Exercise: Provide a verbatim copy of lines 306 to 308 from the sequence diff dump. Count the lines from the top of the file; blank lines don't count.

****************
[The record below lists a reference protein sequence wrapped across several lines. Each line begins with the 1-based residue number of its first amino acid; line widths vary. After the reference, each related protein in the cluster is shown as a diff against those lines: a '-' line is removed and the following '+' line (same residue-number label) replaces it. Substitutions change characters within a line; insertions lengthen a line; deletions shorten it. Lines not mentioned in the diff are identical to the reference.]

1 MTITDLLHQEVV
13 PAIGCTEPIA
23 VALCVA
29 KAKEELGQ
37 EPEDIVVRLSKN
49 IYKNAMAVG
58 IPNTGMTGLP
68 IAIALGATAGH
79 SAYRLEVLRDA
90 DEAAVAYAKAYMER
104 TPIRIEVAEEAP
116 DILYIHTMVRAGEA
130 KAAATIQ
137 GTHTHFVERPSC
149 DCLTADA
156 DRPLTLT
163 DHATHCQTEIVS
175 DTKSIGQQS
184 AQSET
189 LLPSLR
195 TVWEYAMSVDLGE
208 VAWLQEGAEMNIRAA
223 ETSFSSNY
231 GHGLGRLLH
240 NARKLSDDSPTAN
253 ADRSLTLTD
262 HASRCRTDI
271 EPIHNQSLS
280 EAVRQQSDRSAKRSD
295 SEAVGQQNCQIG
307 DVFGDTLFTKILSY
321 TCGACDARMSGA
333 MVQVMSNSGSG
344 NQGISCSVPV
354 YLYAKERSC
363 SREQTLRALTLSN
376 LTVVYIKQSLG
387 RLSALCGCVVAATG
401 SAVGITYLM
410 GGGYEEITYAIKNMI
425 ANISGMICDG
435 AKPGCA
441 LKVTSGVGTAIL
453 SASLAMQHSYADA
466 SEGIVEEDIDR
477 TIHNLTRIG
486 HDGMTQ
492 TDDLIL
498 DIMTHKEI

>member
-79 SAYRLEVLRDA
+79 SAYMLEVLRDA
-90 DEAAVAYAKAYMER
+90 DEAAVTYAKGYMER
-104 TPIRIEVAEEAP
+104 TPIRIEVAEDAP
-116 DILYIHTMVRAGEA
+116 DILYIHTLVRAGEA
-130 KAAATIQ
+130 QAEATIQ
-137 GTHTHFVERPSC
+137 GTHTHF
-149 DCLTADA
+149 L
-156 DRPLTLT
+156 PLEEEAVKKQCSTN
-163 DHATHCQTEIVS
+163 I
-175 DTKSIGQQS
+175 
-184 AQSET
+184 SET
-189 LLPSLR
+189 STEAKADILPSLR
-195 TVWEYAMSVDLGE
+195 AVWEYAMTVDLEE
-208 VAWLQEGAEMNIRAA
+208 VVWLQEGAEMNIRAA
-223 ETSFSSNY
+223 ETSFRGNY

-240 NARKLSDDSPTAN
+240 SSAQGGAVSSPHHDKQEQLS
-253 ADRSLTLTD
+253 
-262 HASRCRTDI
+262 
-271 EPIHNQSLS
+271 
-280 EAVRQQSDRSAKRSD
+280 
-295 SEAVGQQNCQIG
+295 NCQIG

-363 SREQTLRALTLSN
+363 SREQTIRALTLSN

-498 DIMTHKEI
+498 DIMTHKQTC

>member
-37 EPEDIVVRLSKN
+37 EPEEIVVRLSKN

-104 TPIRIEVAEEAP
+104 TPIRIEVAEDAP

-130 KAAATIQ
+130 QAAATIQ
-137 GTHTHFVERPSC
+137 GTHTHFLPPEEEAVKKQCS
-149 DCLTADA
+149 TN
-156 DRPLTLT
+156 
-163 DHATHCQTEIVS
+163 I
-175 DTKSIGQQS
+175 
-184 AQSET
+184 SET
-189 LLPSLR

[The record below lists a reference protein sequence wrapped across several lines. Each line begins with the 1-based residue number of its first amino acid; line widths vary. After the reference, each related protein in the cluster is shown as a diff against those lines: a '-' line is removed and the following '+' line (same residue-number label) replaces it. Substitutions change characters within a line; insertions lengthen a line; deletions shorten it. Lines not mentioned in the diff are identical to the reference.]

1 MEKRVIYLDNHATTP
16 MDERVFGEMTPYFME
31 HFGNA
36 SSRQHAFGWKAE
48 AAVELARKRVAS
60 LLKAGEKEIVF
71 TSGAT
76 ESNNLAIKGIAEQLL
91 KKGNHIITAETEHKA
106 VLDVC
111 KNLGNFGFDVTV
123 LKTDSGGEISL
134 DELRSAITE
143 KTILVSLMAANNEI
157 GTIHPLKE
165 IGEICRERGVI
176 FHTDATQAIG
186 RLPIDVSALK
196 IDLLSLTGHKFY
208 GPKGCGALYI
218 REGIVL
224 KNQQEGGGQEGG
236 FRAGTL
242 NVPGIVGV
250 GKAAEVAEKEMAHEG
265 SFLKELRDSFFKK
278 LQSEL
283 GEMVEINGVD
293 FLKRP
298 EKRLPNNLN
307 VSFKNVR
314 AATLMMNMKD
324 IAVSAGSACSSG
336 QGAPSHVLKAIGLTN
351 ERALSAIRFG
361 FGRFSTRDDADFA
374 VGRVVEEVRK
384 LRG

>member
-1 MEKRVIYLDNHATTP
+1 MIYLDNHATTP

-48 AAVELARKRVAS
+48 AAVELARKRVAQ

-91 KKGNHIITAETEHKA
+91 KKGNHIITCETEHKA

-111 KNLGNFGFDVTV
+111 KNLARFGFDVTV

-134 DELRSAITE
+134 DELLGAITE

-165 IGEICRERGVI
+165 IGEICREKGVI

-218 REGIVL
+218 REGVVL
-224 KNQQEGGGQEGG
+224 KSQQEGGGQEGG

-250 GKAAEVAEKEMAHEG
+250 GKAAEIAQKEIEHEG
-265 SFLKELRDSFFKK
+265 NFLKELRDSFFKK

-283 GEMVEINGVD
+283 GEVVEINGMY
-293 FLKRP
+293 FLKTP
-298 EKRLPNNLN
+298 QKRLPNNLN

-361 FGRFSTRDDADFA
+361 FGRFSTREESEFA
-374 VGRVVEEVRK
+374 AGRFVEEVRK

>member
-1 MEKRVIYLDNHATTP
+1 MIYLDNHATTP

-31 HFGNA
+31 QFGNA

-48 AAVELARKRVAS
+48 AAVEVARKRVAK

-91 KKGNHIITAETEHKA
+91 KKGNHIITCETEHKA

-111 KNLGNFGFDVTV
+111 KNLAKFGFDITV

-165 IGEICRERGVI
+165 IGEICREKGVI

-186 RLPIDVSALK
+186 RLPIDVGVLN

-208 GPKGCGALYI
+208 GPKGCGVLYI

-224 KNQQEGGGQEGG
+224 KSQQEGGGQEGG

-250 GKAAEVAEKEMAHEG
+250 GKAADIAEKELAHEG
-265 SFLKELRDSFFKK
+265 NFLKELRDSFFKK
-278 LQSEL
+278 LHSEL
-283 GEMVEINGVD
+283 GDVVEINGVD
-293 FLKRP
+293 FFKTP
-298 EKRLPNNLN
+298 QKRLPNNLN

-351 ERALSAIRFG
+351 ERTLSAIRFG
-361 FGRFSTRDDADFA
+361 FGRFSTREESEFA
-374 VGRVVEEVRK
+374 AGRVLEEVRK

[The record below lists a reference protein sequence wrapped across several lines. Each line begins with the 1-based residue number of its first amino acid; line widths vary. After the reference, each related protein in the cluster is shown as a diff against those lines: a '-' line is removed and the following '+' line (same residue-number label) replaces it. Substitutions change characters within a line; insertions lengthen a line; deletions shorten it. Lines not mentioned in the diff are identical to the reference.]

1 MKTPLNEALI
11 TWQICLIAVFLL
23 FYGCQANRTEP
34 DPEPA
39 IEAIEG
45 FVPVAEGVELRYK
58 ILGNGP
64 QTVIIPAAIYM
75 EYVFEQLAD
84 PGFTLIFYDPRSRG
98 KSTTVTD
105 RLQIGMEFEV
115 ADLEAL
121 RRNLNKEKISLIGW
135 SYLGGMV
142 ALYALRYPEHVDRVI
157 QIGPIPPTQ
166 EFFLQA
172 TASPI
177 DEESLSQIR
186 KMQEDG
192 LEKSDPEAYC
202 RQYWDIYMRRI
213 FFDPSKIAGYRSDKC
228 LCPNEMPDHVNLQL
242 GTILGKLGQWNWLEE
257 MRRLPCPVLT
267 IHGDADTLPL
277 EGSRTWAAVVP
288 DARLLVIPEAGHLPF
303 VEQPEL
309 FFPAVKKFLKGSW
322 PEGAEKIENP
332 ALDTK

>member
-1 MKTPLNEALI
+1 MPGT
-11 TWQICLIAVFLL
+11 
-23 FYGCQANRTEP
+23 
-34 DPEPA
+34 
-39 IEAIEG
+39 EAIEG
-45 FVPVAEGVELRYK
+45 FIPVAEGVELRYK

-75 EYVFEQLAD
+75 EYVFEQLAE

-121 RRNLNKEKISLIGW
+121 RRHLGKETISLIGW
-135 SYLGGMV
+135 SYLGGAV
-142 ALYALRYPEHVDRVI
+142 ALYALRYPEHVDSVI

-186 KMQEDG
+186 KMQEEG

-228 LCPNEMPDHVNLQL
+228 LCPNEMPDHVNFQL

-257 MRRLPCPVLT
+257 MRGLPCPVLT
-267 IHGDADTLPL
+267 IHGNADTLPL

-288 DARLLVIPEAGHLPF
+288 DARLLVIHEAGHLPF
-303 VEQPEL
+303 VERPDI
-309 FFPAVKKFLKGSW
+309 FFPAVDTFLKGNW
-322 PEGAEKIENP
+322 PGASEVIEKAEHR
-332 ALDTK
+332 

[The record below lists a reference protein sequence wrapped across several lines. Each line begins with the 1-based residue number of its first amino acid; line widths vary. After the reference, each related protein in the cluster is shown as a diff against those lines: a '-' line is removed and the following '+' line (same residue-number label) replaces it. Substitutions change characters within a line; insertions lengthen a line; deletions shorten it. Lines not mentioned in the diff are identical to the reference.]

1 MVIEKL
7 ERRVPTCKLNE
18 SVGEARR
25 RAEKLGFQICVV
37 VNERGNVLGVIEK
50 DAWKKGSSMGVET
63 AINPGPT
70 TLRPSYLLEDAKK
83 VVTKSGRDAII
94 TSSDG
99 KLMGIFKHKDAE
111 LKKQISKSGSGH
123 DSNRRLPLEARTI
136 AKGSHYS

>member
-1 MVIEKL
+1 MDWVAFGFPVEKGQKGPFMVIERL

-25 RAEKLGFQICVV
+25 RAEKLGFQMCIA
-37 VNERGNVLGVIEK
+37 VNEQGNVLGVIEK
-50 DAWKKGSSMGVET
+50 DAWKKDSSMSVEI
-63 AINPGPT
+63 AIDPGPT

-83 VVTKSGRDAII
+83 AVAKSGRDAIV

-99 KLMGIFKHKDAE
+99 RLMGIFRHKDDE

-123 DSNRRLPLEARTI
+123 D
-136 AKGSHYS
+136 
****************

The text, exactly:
63 AINPGPT
70 TLRPSYLLEDAKK
83 VVTKSGRDAII